In the world of ecommerce and UX design, it is commonly understood that there are five types of shoppers–the product-focused shopper, the browser, the researcher, the bargain hunter, and the one-time shopper. Established by a Nielsen Norman Group report, these shopper types have become the basis for personas that are now responsible for much of what we have come to see as convention in ecommerce design today. Everything from what ecommerce site navigation looks like and how products are commonly organized, labeled and described to how products can be added and removed from shopping carts and how sale items are indicated, have been influenced by these personas, each with their own set of behaviors, needs, and desires.
Learning about users and then using this information to design products for them is the very premise of what has come to be known as human-centered design, and it is what we are all about here at Cake & Arrow. And when we design, we don’t just rely on studies like the Nielsen Norman Group report to learn about users. We do our own primary research with users to develop unique user-generated insights, and we engage these users in co-creation techniques to ensure that the experiences we design are not only usable, but loved by the people they are created for. This is why our clients hire us.
And while most of the clients we work with understand this idea of users and personas when it comes to direct-to-consumer interfaces, like online stores, it is more rare that they consider the other “users” involved in a design experience: the internal user. This might be the digital team member who will be managing or implementing the product the designers are creating, or the internal stakeholder, who, while they may never actually interface with the product, will be affected by its failure or success.
Designing for the Nth Persona
This “other user,” whether it be a digital team member, a stakeholder or someone else, is what we have dubbed the “Nth Persona.” And while it may refer to one of these specific types of users, it is more of a concept than it is a specific user type, like the “bargain hunter” or the “researcher.” It is a term we use internally and with our clients to illustrate the idea that to design a great user experience requires thinking holistically about a product and the impact it will have on everyone, from the end user all the way through to the internal stakeholder.
Stakeholders as users
While UX designers (and clients) are accustomed to taking front-end users into account, it is rare that a UX designer will have much experience at all thinking about stakeholders, and how their interests might be considered within a human-centered design process. If it falls into the hands of UX at all, it is a task that is usually reserved for more senior designers and is very rarely taught.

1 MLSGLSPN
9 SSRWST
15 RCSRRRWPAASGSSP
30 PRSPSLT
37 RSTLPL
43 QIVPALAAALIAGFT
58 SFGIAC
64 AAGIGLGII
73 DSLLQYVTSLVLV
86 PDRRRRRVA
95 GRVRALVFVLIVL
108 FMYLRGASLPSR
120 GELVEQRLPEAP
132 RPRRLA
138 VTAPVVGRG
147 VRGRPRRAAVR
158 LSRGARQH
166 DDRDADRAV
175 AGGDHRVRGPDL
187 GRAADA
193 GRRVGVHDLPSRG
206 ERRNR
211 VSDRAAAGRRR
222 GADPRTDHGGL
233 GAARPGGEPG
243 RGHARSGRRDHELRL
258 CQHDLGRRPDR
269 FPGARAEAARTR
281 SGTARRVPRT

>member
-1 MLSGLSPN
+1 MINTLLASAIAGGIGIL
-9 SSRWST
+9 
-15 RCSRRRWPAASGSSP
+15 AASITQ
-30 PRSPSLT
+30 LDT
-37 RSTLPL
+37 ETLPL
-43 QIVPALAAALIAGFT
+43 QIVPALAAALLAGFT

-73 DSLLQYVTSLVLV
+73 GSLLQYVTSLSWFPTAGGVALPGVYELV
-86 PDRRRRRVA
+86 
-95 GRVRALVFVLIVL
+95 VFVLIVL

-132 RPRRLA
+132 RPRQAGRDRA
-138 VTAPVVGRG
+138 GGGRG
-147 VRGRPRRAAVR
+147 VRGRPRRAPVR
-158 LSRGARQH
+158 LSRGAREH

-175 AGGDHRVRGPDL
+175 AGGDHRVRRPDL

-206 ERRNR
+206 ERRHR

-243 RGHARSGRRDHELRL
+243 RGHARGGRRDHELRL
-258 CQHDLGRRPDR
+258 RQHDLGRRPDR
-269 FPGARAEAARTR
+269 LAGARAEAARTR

There are reasons for this. For one, stakeholder management is often considered the domain of the project manager, account manager, or business lead, and seldom the domain of the UX designer. As I have written elsewhere, UX design is often thought of as a craft or a discipline–a kind of heads down job that may even, at times, be considered antithetical to business practices. Which leads to my second point. Rather than seeing clients as partners in the success of a project, UX designers often go into projects believing that their clients get in the way of great work.
There are reasons for this too. While UX designers see themselves as fervent advocates for users, they often see businesses as more interested in profits than people. In my experience, this is often a false and unnecessary dichotomy; not only are the interests of the UX designer and the business not necessarily opposed, often times they can actually align. Truly human-centric design happens when UX designers advocate for stakeholders as one of their users or personas and businesses remember that putting people first can actually be profitable. A strong UX leader can make both of these things happen.
Learning how to manage stakeholders should be the domain of everyone on a project–including UX. By taking on this responsibility as UX designers, we help ensure that not only are we producing great experiences for end-users, but great experiences for everyone a product will impact. By participating in stakeholder management, UX designers have the opportunity to shape the strategic direction of a project or product and also build relationships with clients that will improve the standing of the team in the eyes of the stakeholders.
The majority of the online articles I’ve come across aimed at teaching UX designers about stakeholder management are written primarily from the point of view of project managers or are just a nice list of tactics. While these can both be informative, they don’t really help UX designers see how stakeholder management fits into their role as designers and help them develop this practice within this context. As a UX designer myself who spends a lot of energy managing stakeholders, I think it’s best to look at this problem from the lens that we tackle all design problems: